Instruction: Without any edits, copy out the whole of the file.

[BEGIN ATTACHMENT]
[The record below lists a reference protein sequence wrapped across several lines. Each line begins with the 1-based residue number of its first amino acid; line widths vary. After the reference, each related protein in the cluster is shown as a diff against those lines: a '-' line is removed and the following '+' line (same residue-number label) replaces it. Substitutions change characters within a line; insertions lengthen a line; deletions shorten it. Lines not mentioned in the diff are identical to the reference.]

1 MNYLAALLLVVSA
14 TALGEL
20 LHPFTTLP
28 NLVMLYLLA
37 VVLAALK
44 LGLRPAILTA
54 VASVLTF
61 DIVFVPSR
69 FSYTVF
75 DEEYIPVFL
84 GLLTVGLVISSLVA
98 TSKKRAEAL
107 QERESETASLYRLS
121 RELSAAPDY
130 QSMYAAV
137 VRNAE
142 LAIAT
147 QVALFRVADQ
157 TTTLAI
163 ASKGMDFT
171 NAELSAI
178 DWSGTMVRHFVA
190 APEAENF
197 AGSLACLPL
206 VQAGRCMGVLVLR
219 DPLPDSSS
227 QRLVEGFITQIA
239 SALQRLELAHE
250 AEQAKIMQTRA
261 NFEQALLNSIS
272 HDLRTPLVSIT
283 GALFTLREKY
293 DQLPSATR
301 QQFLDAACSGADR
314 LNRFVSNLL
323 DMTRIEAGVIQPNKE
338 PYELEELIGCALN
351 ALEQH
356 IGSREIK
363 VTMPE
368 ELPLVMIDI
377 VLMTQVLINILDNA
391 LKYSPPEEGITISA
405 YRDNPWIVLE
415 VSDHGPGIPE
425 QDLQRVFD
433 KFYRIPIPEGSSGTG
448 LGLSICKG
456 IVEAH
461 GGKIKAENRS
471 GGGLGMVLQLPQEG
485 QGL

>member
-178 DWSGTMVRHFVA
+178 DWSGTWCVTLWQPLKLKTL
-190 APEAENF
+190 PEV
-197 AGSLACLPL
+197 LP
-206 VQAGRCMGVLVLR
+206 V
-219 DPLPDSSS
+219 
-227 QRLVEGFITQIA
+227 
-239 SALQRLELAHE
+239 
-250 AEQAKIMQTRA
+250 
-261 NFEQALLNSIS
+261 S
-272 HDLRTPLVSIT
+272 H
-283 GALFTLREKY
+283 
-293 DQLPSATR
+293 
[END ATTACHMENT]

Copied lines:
[The record below lists a reference protein sequence wrapped across several lines. Each line begins with the 1-based residue number of its first amino acid; line widths vary. After the reference, each related protein in the cluster is shown as a diff against those lines: a '-' line is removed and the following '+' line (same residue-number label) replaces it. Substitutions change characters within a line; insertions lengthen a line; deletions shorten it. Lines not mentioned in the diff are identical to the reference.]

1 MNYLAALLLVVSA
14 TALGEL
20 LHPFTTLP
28 NLVMLYLLA
37 VVLAALK
44 LGLRPAILTA
54 VASVLTF
61 DIVFVPSR
69 FSYTVF
75 DEEYIPVFL
84 GLLTVGLVISSLVA
98 TSKKRAEAL
107 QERESETASLYRLS
121 RELSAAPDY
130 QSMYAAV
137 VRNAE
142 LAIAT
147 QVALFRVADQ
157 TTTLAI
163 ASKGMDFT
171 NAELSAI
178 DWSGTMVRHFVA
190 APEAENF
197 AGSLACLPL
206 VQAGRCMGVLVLR
219 DPLPDSSS
227 QRLVEGFITQIA
239 SALQRLELAHE
250 AEQAKIMQTRA
261 NFEQALLNSIS
272 HDLRTPLVSIT
283 GALFTLREKY
293 DQLPSATR
301 QQFLDAACSGADR
314 LNRFVSNLL
323 DMTRIEAGVIQPNKE
338 PYELEELIGCALN
351 ALEQH
356 IGSREIK
363 VTMPE
368 ELPLVMIDI
377 VLMTQVLINILDNA
391 LKYSPPEEGITISA
405 YRDNPWIVLE
415 VSDHGPGIPE
425 QDLQRVFD
433 KFYRIPIPEGSSGTG
448 LGLSICKG
456 IVEAH
461 GGKIKAENRS
471 GGGLGMVLQLPQEG
485 QGL

>member
-178 DWSGTMVRHFVA
+178 DWSGTWCVTLWQPLKLKTL
-190 APEAENF
+190 PEV
-197 AGSLACLPL
+197 LP
-206 VQAGRCMGVLVLR
+206 V
-219 DPLPDSSS
+219 
-227 QRLVEGFITQIA
+227 
-239 SALQRLELAHE
+239 
-250 AEQAKIMQTRA
+250 
-261 NFEQALLNSIS
+261 S
-272 HDLRTPLVSIT
+272 H
-283 GALFTLREKY
+283 
-293 DQLPSATR
+293 